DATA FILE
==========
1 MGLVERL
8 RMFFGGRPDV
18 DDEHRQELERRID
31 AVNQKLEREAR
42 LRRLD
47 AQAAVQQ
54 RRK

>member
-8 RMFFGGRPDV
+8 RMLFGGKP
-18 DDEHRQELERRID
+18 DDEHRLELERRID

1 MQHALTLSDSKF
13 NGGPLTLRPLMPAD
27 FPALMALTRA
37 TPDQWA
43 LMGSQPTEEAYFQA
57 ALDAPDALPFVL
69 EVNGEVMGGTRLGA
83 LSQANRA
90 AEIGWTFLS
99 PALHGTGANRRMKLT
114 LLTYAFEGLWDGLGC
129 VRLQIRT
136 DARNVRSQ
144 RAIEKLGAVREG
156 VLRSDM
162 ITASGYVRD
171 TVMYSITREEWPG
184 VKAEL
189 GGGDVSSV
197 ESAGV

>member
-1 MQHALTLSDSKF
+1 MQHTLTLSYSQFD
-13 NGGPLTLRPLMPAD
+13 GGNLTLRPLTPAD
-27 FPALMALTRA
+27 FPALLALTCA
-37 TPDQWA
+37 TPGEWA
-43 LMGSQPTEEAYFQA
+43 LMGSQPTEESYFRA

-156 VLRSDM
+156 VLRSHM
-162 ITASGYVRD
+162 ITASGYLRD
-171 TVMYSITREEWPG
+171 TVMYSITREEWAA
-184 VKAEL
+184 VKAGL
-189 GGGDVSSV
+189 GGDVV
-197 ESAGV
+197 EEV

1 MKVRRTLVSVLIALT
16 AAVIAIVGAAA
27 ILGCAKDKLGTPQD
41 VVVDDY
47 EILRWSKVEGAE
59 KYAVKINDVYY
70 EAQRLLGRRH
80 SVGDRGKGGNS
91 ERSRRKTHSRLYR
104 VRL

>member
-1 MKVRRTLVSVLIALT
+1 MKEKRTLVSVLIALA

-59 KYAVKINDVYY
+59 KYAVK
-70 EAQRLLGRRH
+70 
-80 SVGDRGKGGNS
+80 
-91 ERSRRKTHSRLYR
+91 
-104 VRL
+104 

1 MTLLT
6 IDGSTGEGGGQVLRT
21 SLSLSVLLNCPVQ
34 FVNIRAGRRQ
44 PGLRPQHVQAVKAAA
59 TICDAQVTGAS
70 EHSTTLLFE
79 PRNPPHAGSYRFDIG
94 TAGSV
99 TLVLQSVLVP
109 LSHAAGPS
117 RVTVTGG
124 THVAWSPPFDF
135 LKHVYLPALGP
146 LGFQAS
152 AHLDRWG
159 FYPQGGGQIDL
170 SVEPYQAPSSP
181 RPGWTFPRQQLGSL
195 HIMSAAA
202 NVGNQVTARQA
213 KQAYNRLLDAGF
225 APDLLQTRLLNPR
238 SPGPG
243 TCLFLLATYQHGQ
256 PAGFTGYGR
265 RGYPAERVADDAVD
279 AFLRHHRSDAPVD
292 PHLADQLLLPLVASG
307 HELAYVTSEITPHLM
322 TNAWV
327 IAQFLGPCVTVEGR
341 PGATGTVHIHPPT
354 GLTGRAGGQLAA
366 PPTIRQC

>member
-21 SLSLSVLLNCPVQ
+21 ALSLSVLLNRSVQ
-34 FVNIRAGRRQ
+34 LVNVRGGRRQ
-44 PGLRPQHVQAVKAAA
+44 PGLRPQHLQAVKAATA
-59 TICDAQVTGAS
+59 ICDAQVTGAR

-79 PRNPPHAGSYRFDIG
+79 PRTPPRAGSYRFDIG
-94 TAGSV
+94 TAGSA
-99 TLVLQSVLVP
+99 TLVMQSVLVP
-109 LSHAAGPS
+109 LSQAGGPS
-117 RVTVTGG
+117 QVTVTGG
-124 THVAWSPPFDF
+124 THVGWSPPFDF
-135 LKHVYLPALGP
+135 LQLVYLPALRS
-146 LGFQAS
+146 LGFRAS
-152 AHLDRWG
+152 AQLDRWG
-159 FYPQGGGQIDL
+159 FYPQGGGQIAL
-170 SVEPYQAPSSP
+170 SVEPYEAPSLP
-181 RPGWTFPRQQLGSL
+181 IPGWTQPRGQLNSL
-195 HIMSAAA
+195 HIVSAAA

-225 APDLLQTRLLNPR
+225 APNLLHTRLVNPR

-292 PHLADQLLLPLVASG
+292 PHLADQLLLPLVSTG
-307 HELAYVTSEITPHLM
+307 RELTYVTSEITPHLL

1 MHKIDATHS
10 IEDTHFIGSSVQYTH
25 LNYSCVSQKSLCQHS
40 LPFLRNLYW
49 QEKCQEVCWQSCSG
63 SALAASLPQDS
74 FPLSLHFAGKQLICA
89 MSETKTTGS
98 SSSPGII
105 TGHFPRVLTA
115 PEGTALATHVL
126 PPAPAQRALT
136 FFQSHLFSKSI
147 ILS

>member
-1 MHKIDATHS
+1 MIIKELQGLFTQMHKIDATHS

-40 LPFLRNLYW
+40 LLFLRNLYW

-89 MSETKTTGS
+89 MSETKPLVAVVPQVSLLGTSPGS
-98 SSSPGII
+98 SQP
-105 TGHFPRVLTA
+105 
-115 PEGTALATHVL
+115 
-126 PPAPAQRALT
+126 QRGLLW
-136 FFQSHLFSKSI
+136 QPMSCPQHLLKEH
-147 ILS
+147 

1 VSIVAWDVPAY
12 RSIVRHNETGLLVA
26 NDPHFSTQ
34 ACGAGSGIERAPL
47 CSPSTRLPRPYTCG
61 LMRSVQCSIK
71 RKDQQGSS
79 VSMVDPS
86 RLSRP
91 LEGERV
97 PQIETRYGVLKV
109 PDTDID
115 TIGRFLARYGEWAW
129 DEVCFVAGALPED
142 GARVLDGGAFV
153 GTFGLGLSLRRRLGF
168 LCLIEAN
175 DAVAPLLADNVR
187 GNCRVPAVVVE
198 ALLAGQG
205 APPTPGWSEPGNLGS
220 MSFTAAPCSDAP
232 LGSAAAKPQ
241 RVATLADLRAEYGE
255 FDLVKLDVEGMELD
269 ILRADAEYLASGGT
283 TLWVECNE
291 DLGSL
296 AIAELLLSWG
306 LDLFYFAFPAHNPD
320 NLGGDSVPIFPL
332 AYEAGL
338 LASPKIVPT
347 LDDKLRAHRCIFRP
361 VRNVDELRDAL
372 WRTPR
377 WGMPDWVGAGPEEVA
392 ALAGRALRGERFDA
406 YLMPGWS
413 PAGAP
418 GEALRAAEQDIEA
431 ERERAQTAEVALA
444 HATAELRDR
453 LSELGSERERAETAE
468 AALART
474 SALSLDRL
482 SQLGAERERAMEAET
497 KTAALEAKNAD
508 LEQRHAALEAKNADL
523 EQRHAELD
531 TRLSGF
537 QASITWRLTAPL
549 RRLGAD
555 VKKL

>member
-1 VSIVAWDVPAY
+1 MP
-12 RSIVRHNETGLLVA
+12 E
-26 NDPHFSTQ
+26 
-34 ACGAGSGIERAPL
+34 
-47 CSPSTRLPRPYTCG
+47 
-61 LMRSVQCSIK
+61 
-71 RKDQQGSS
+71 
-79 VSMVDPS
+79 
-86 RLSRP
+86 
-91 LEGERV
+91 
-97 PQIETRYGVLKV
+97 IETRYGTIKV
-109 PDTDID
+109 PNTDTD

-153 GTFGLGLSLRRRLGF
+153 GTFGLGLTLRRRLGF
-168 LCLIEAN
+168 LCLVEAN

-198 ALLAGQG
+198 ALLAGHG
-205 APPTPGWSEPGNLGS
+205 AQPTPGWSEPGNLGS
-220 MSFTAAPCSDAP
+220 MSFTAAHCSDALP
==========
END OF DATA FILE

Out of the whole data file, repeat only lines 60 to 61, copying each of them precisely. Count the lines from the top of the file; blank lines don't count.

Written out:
47 EILRWSKVEGAE
59 KYAVKINDVYY